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Andy Murray hails 'brilliant' Court One roof after making winning Wimbledon return


Sweet return: Andy Murray sends down a serve last night
Sweet return: Andy Murray sends down a serve last night
Andy Murray with doubles partner Pierre-Hugues Herbert

By Eleanor Crooks

Andy Murray made a winning return to Wimbledon alongside Pierre-Hugues Herbert in the first round of the men's doubles.

Five months after the World No.1 underwent hip surgery and wondered if he would ever play professional tennis again, Murray and his French partner defeated Ugo Humbert and Marius Copil 4-6 6-1 6-4 6-0.

Having started slowly in their first match as a pair, Murray and Herbert improved rapidly and showed enough over the final three sets to indicate they could go a long way in this tournament.

Murray said: "It was nice. I was a little bit nervous at the start but obviously got better as the match went on. Really nice atmosphere at the end, the new roof is brilliant. The crowd make a bit more noise it seems. It was great to get the win."

The cheer that greeted Murray's arrival on Court One was loud and heartfelt, although it was a shame more people had not stayed in their seats to welcome back Britain's greatest striker of a fuzzy yellow ball.

The fans on Henman Hill next door were still glued to the sporting theatre taking place on Centre between Nick Kyrgios and Rafael Nadal, giving this something of a sideshow feel.

Herbert is a top-class doubles player, having won all four grand-slam titles with his regular partner Nicolas Mahut.

On paper, it was a strong partnership, but there were concerns over a thigh problem for Herbert while Murray, who won the title at Queen's Club with Feliciano Lopez in his first tournament back, admitted their first practice session together was not a success.

In the early stages they certainly looked like a duo still learning how to play with each other. Murray struggled to land first serves and was broken to trail 2-1.

Copil, who sent serves booming down at up to 140mph, and Humbert deservedly took the first set but the weak link was the serve of the 21-year-old Frenchman.

He was broken for a second time to start the second set, and there was a reminder that this was Andy Murray, one of sport's great competitive animals, when he yelled 'come on' after saving a break point to hold for 3-0.

From there, the Scottish-French pair began to seize control of the match. Their partnership gelled better, they were sharper at the net and both men found their serves.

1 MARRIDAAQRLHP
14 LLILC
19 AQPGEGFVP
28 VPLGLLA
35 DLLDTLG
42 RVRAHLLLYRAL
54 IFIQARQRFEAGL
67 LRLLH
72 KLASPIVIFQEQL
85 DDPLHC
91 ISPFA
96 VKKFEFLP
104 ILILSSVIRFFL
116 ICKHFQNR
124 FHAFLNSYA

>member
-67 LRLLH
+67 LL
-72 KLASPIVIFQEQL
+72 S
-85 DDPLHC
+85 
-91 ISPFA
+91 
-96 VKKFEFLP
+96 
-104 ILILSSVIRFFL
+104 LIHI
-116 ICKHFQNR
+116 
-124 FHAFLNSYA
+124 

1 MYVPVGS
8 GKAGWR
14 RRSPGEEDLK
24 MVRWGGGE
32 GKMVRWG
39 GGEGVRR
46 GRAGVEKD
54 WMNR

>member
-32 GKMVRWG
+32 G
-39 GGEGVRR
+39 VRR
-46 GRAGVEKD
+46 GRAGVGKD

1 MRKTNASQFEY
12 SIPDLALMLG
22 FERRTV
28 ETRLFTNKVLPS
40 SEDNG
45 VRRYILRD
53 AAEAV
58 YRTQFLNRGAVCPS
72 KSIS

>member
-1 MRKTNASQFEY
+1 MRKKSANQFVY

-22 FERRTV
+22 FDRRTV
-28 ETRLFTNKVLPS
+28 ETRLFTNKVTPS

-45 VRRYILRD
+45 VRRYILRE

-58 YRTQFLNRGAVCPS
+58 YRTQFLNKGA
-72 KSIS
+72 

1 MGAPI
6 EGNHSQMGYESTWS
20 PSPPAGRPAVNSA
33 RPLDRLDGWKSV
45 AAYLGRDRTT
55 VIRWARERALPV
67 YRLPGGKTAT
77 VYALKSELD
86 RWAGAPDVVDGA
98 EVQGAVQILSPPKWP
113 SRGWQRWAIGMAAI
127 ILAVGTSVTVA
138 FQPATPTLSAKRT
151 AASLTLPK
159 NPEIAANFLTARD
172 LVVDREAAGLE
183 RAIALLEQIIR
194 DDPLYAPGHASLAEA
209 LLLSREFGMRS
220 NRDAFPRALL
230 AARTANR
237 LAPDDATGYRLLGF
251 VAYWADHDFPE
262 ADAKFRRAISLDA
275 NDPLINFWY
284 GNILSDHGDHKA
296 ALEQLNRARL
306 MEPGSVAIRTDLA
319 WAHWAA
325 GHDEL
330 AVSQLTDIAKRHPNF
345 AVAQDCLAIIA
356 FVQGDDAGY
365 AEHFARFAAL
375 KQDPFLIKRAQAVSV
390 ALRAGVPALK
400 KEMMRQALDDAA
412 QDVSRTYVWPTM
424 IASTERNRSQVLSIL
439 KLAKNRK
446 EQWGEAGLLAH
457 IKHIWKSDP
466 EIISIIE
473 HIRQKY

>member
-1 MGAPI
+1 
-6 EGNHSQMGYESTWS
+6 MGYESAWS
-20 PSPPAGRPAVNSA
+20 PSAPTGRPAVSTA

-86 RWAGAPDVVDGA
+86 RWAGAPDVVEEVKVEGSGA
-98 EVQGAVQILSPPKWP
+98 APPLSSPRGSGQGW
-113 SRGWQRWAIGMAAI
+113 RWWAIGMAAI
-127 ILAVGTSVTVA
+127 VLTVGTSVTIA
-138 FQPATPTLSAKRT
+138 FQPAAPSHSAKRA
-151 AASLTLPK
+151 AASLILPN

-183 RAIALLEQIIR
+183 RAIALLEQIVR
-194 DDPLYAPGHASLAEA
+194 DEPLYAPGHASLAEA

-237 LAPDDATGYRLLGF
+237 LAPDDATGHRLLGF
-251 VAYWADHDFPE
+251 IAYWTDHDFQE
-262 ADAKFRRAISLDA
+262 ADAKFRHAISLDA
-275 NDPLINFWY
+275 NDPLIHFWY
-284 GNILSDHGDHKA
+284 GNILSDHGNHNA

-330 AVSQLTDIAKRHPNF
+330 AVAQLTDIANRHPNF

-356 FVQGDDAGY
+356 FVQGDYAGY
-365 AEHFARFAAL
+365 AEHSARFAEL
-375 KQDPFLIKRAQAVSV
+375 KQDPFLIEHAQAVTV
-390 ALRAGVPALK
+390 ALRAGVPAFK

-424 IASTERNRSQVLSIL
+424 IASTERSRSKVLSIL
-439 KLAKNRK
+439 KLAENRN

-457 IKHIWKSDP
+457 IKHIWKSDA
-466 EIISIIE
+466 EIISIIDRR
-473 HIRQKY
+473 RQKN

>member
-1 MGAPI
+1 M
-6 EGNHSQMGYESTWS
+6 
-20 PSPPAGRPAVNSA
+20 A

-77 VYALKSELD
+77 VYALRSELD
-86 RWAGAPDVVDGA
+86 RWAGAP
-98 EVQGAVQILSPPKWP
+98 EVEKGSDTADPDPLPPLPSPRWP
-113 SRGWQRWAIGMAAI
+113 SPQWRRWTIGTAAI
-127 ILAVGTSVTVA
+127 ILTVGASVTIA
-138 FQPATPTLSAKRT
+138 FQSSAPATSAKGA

Herbert, in particular, began to show why he was the class of this quartet as a doubles player and his partner looked very happy to be along for the ride.

There is still a trace of the limp that betrayed Murray's debilitating hip pain but he insists the joint no longer hurts, even if it needs more time to build up to the rigours of singles, a return to which could come as early as the US Open next month.

Humbert's serve was broken again in the third set, after which there was a delay while the new roof was deployed.

The fourth set was an exhibition from Herbert and Murray, whose backhand returns were on vintage form, and they strolled through, the Scot fittingly delivering the final blow with a volley winner.

They have a stern test next against sixth seeds Nikola Mektic and Franko Skugor from Croatia, but the most important thing is that Murray is back.

•Bernard Tomic has been fined 100 percent of his prize money by Wimbledon for a lack of effort in his first-round match.

The Australian, who was punished for a similar offence two years ago, has been hit with a £45,000 sanction after the All England Club ruled he "did not perform to the required professional standard" during his 58-minute defeat to Jo-Wilfried Tsonga.

Tomic, who can appeal against the charge, was rolling serves in and did not chase balls down as Tsonga wrapped up a 6-2 6-1 6-4 success - the quickest win in the men's singles since 2004.

A statement from Wimbledon read: "All players are expected to perform to a professional standard in every grand slam match. With respect to first round performance, if in the opinion of the referee the player did not perform to the required professional standard, the referee may determine that the player be subject to a fine.

"It is the opinion of the referee that the performance of Bernard Tomic in his first round match against Jo-Wilfried Tsonga did not meet the required professional standards, and therefore he has been fined the maximum amount of £45,000 which will be deducted from prize money."

Belfast Telegraph


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